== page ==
XCOR’s decision to file for Chapter 7 bankruptcy on Tuesday marks the end of a company that seemed to be in perpetual start-up mode since its founding 18 years ago. Lacking a billionaire backer with deep pockets and a thick Rolodex, the company attempted to develop revolutionary rocket engine technology and a suborbital space plane with funding that would be a rounding error for the giant aerospace primes.
So, how far did it get? What might bidders find valuable when XCOR’s assets are auctioned off? And what problems might have helped to cause the company’s fatal plunge into insolvency?
Henry Vanderbilt has a few ideas on these subjects. Henry is an XCOR shareholder who worked at the company back in the day. He went on to found the Space Access Society, whose conferences were a highlight of the year for the New Space community until recently. (more…)
This is a downer. My favorite space conference canceled this year, per this note from Henry Vanderbilt:
Space Access ’14 Cancelled
I very much regret to announce that, due to circumstances arising that will require a great deal of my time in coming months, this April’s Space Access conference is cancelled. We’ll be contacting those who paid for advance SA’14 registrations at SA’13 about refunds this week. (If you haven’t heard from us by this weekend, email us at firstname.lastname@example.org, with the subject line SA’14 Refund.)
— Henry Vanderbilt, Space Access ’14 Conference Manager
Space Access ’11 will once again be an intensive, informal event, focused closely on the business, technology, and politics of radically cheaper space transportation. We’ve been running these Space Access conferences since the early nineties, and the audience tends to contain a high proportion of people working in the field on the entrepreneurial startup company end of things. To a considerable extent, our conference has been an incubator of that entrepreneurial end of things. And if you still can’t make up your mind whether it’s worth your attending, see the latest updated SA’11 Conference Schedule below.
Space Access ’11 sessions will run Thursday afternoon April 7th through Saturday evening April 9th 2011. Conference registration is $100 in advance, $120 at the door ($30 student rate either way, day rates available at the door), and we’re only set up to accept credit cards at the door – you need to mail us a check or money order for advance registration. Include your name, the affiliation (if any) you want listed on your badge, and your email address, make the check out to “Space Access ’11”, and mail it to Space Access ’11, PO Box 16034, Phoenix AZ 85011. (Pre-registrations must arrive by Tuesday April 5th at the latest.)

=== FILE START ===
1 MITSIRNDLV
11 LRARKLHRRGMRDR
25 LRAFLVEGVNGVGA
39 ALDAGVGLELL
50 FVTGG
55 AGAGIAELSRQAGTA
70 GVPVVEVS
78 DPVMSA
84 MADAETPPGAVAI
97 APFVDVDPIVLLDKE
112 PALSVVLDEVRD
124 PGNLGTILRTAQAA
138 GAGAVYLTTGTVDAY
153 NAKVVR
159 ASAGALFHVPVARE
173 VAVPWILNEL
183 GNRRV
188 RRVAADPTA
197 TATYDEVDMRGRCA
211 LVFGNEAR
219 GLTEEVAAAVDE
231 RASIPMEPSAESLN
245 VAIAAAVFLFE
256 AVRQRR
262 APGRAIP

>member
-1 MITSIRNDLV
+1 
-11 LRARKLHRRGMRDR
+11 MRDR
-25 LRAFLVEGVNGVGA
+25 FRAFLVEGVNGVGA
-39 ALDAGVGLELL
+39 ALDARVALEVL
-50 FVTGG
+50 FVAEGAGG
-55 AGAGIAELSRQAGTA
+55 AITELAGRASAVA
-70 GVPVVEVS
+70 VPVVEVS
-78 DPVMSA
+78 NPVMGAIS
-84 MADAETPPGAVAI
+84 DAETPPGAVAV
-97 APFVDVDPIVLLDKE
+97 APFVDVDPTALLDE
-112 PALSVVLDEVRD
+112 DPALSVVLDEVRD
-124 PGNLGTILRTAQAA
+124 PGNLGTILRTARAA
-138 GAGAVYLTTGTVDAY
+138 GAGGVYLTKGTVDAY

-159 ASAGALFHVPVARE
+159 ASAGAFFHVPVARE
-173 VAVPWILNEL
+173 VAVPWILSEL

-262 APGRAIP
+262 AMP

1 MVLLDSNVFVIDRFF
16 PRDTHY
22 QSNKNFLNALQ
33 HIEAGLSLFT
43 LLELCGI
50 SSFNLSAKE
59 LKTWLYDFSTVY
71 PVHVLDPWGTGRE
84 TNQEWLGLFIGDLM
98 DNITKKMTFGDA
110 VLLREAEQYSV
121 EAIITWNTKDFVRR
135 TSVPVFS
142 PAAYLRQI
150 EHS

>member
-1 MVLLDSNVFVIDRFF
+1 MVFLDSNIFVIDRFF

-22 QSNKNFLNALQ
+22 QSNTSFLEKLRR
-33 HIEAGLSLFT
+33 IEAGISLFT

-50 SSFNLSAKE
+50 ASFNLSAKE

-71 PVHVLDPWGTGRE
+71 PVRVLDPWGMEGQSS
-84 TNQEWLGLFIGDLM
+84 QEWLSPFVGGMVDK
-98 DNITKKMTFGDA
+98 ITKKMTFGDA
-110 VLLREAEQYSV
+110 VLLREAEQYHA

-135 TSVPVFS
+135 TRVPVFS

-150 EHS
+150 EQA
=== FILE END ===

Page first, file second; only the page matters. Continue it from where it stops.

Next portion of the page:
A note from Space Access Society’s Henry Vanderbilt:
Space Access ’11, our next annual conference is coming up in two months. SA’11 will once again be a small, intensive, informal conference, focused closely on the business, technology, and politics of radically cheaper space transportation. We’ve been running these Space Access conferences since the early nineties, and the audience tends to contain a high proportion of people working in the field on the entrepreneurial startup company end of things. Â (To a considerable extent, our conference has been an incubator of that entrepreneurial end of things.)
We have a chance to head off HR.5781 at the pass over the next 24 hours. Â The House will be back in session starting next Tuesday 9/14, and is scheduled to remain in session through the first week of October. Â Only legislation formally placed on the House Calendar will be considered, and the contents of the Calendar will be decided before the end of this week, by Steny Hoyer, the House Majority Leader.
The proposed new NASA space exploration policy looks as promising as anything we’ve seen come from those quarters for a long time. These reforms pass responsibility for basic space access to the US commercial sector, while refocusing NASA away from their ruinously inefficient in-house rocket development bureaucracy and back toward developing new technologies for future transportation and deep-space exploration. The new policy has potential to radically reduce the costs of basic orbital access, of routine space operations, and of deeper exploration too, vastly expanding our space development and future exploration possibilities.
Henry Vanderbilt of the Space Access Society is encouraged by what he is hearing out of Washington these days:
The new White House NASA space exploration policy looks as promising as anything we’ve seen come from those quarters for a long time. Passing responsibility for basic space access to the US commercial sector while refocusing NASA on developing the technology for future deep-space exploration has potential to radically reduce the costs of both basic access and deep exploration, vastly expanding our future exploration and development possibilities.